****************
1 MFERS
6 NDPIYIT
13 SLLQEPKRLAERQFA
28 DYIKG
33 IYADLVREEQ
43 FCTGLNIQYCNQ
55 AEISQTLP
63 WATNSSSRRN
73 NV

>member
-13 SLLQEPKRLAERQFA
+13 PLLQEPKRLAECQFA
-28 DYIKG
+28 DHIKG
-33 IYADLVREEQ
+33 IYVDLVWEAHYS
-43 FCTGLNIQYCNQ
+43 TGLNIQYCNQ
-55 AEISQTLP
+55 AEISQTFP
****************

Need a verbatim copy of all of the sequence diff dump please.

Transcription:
1 MFERS
6 NDPIYIT
13 SLLQEPKRLAERQFA
28 DYIKG
33 IYADLVREEQ
43 FCTGLNIQYCNQ
55 AEISQTLP
63 WATNSSSRRN
73 NV

>member
-13 SLLQEPKRLAERQFA
+13 PLLQEPKRLAECQFA
-28 DYIKG
+28 DHIKG
-33 IYADLVREEQ
+33 IYVDLVWEAHYS
-43 FCTGLNIQYCNQ
+43 TGLNIQYCNQ
-55 AEISQTLP
+55 AEISQTFP